There is no reason to panic about net implants in the pelvic floor (german, translated)
|Shortly after the trial against the pharmaceutical company Ethicon (Johnson & Johnson) in Australia came to an end, accompanied by a strong media response, the links to a relevant report were already shared in the German social media. The enquiries received by the German Continence Society in recent days also testify to the interest of those affected here – and to their uncertainty.|
It is about the health fate of thousands of women who have had polypropylene nets used to treat sedimentation or prolapse. This particularly affects women after natural births, older women and obese women. With the help of the nets fixed to the sacrospinal ligament, for example, the uterus is protected from further prolapse after uterus prolapse. Another application of very narrow net bands is the treatment of stress incontinence. Here the tension-free implantation of a band under the urethra represents the gold standard.
|A recently published long-term study shows that 9 years after a loop operation only 1.1% of the ligaments had to be revised due to stress incontinence – which may prove the low-complication, long-term success (Obstet Gynecol 2019). Therefore, the net debate about prolapse operations should not be confused with incontinence treatment.|
In the case of prolapse treatment, classic techniques without the use of nets show significantly higher complication rates in some cases. However, when these were practiced more than 20 years ago, there was hardly any demand for criteria such as quality of life and their failure rate was not documented in detail. Experts now fear that the mesh debate from the Anglo-American region could also lead to politically motivated bans or restrictions elsewhere. And this would leave hardly any options for the women concerned.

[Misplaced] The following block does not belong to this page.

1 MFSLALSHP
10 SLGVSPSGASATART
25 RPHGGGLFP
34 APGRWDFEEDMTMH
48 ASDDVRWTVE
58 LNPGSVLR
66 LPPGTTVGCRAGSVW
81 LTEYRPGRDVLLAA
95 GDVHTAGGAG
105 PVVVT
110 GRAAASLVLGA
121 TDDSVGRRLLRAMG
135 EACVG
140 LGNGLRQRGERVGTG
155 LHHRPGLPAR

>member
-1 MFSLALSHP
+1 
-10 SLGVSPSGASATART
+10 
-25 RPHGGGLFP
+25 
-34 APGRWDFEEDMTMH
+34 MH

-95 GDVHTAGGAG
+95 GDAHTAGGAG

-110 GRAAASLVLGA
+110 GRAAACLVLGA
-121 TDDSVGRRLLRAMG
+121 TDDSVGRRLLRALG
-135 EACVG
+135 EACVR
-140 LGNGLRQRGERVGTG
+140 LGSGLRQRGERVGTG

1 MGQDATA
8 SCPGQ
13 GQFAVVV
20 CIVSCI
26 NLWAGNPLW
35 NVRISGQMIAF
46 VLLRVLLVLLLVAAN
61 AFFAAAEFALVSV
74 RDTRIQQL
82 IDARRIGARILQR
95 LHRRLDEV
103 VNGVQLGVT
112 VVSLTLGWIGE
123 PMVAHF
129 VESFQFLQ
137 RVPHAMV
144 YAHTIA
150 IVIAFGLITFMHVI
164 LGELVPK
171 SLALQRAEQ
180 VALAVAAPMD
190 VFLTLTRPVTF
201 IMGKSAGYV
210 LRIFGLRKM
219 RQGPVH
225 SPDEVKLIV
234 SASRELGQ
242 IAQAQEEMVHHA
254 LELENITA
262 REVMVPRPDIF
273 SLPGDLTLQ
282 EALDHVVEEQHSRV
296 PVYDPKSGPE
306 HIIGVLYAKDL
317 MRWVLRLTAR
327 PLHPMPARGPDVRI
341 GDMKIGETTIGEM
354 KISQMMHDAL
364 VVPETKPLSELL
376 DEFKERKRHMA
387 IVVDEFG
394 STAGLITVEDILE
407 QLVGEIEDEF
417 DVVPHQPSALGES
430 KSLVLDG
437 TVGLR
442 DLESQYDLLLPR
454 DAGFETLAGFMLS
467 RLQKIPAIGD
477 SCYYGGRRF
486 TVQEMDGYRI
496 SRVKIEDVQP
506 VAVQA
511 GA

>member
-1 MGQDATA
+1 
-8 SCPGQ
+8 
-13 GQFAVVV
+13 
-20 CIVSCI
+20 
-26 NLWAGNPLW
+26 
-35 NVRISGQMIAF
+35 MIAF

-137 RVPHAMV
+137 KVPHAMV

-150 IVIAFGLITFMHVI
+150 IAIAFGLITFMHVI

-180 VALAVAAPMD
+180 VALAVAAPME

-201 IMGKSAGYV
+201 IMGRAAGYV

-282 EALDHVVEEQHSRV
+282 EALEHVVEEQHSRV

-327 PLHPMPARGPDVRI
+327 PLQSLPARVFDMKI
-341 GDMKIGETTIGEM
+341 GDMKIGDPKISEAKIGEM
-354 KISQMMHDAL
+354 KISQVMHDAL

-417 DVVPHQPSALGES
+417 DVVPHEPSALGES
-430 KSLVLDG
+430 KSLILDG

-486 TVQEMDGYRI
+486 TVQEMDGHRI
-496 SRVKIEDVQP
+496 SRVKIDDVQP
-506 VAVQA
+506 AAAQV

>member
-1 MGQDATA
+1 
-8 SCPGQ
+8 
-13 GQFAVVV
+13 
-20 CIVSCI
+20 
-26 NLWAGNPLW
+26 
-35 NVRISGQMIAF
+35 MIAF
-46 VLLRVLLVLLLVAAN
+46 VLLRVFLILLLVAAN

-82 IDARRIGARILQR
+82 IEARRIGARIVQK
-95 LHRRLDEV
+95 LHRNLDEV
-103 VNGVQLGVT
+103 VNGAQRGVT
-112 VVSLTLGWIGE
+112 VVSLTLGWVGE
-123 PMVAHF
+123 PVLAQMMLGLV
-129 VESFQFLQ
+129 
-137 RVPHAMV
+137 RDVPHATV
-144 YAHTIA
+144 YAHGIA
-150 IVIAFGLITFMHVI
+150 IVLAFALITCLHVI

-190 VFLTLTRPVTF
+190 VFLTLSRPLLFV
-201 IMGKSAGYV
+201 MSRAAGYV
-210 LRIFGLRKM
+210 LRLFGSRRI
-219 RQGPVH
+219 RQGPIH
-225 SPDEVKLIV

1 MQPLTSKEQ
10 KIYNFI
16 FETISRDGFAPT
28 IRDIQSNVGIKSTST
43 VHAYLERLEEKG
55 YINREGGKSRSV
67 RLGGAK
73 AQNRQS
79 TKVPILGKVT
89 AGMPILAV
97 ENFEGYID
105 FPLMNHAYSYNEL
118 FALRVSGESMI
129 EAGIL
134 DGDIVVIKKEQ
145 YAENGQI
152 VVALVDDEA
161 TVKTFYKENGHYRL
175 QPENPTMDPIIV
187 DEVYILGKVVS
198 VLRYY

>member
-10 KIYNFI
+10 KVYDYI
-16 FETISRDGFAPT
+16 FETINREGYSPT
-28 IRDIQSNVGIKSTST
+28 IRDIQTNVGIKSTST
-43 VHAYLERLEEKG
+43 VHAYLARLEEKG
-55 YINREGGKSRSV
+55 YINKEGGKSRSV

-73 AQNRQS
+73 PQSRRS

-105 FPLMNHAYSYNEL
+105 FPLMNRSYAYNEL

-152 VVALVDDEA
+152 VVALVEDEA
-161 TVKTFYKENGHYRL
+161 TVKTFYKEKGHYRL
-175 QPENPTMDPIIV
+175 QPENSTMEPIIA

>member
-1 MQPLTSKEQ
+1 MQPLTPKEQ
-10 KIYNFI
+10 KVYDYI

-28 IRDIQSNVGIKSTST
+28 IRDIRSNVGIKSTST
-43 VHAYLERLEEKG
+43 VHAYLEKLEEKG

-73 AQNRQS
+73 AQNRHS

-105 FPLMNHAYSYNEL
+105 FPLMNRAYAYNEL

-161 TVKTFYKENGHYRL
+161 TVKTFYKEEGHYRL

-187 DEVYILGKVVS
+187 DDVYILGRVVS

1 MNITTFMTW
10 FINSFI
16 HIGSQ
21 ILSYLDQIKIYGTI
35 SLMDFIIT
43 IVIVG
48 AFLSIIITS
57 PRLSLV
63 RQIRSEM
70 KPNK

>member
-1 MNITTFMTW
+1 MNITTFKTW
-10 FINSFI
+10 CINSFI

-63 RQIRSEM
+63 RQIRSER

There is no reason to worry about a net treatment, as net implantation is still the therapy of choice if the indication is correct and experienced urogynaecologists are in hand. “Of course not without first exploiting the entire spectrum of conservative measures, especially for younger patients,” said a pelvic floor specialist. This includes appropriate training measures offered by qualified physiotherapists.
It´s different, however, if symptoms differ after vaginal mesh insertion. “If the patient has pain, perhaps at rest or during sexual intercourse, or bleeding from the vagina, she should consult a specialist.” (Fink). The specialist could detect signs of erosion and establish contact with a pelvic floor centre. Here one should return to where the net was placed in order to decide whether it should be removed. German urogynaecologists are currently trying to establish a register that documents the net complications in order to better record risk factors.
|mls/aerzteblatt.de||aerzteblatt.de, 2 dec 2019 (german)|
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